What is a Penetration Test
Nearly 40% of Americans frequently worry about their personal information getting stolen by computer hackers, a recent Gallup poll revealed. It’s no wonder: Cyber attacks and data breaches regularly make news headlines. How easy would it be for criminals to hack your website and steal sensitive information about you and your customers? Penetration testing could help you find out. Fiverr
What is a Penetration Test?
Penetration testing — pen testing, for short — is sometimes called ethical hacking or white hat hacking. It can help you find and fix security flaws in your website and web applications before criminal hackers get a hold of sensitive data.
Here’s how it works: With your permission, a cyber-security pro simulates a real-world cyber-attack on your website. They use the same tools and techniques as the bad guys to look for vulnerabilities in your site — and try to exploit them.
Your tester will share their findings with you. You can use this information to plug up any security holes in your website.
Who Performs a Penetration Test?
Ethical hackers known as pen testers perform penetration tests. Some pen testers have formal training in the subject, while others are largely self-taught. In either case, they may have certifications to back up their skills. Some examples include EC-Council’s Certified Ethical Hacker (CEH) or CompTIA’s PenTest+.
What are the Types of Penetration Tests?
There are several different types of penetration tests. Some tests you may want to use include:
- External pen tests. These tests simulate cyber-attacks that come from outside your business. They help you find security flaws that can be accessed from the public internet.
- Internal pen tests. These tests mimic attacks that come from inside your business. They help you understand weaknesses that employees or other insiders could exploit.
- Blind pen tests. Also called closed-box pen tests, your ethical hackers start with just the name of your company. This kind of test can help you understand how easy it is for hackers to learn about your systems.
- Double-blind pen tests. Also known as covert pen tests, these tests are a real-life drill for your IT staff. They can help you gauge your team’s ability to handle a real hacking attempt.
What are Common Website Vulnerabilities to Look Out For?
Ethical hackers may look for many types of security flaws when they perform pen testing. To give you an idea of what they might test for, here are the five most common web application vulnerabilities, according to the Open Web Application Security Project:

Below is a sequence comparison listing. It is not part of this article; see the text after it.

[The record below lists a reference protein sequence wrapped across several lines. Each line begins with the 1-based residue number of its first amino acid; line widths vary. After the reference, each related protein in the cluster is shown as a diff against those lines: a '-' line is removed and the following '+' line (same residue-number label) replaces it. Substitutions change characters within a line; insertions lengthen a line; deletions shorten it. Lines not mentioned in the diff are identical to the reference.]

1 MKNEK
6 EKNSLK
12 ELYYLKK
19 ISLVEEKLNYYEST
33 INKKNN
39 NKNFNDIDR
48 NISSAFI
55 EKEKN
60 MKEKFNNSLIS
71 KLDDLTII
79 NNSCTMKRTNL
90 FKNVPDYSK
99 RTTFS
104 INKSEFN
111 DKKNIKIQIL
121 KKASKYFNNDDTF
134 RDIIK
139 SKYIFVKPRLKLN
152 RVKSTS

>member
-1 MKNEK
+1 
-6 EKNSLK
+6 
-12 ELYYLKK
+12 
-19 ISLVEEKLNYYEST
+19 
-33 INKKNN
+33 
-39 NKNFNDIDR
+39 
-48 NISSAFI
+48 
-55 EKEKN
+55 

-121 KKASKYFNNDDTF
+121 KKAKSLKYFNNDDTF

- Broken access control. This means users have permissions they shouldn’t. For example, information that should only be shown to authorized employees is available to anyone.
- Cryptographic failures. This means your sensitive data isn’t properly stored and transmitted. Passwords, credit card numbers, and personal information could be exposed.
- Injection. Injection is a vulnerability that lets an attacker “inject” malicious code. They could use this to get access to sensitive data.
- Insecure design. Design flaws in your website could leave your business vulnerable. This could include code that hasn’t been tested against known hacking methods.
- Security misconfiguration. Business software may be highly configurable. But some customizations, like turning on unnecessary features or turning off security features, could let attackers compromise your site.
How Vulnerable is Your Website?
Many websites are vulnerable to hackers. Sites that run on content management system platforms like Drupal or WordPress tend to be targeted more often. That’s partly because they’re so prevalent, but also because their code is publicly accessible. And if you’re customized your website with third-party plugins or themes, some of those add-ons could have security flaws.
Does My Website Need a Penetration Test?
After learning about pen testing, you may wonder: Does my business need a penetration test? In some cases, pen testing may be mandatory to comply with privacy laws and regulations. But even if pen testing isn’t a legal requirement for your business, you may choose to do it to help protect your customers’ private information.